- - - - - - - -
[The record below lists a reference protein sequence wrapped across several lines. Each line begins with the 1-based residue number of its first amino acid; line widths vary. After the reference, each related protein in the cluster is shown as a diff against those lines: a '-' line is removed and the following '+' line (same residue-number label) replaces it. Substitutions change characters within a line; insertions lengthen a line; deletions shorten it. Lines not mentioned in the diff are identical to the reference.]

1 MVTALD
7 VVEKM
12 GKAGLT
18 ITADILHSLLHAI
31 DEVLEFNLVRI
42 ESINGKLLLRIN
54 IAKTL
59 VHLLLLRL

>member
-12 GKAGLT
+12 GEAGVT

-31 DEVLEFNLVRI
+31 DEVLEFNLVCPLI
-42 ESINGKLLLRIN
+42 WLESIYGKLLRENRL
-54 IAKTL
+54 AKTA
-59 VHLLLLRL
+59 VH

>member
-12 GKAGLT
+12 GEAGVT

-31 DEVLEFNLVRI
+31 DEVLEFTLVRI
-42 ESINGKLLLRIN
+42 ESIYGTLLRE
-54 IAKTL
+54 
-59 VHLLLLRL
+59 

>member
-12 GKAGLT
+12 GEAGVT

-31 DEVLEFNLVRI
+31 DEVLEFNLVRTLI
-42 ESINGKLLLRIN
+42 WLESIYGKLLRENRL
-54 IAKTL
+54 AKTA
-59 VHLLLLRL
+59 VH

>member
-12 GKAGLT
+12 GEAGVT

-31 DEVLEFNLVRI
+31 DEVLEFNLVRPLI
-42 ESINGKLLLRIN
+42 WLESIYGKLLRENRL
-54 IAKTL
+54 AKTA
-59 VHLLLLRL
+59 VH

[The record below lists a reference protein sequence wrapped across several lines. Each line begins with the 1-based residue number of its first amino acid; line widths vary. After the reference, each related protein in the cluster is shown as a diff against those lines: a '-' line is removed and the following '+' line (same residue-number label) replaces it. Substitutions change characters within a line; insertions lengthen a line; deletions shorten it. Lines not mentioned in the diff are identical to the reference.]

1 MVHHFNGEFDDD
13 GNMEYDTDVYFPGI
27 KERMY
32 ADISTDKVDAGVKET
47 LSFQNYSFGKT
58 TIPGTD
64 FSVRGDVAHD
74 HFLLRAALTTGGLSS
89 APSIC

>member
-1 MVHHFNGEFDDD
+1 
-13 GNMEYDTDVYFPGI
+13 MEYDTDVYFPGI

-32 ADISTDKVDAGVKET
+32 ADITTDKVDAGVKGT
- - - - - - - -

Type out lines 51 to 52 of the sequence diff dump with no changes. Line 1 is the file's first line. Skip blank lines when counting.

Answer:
+54 AKTA
-59 VHLLLLRL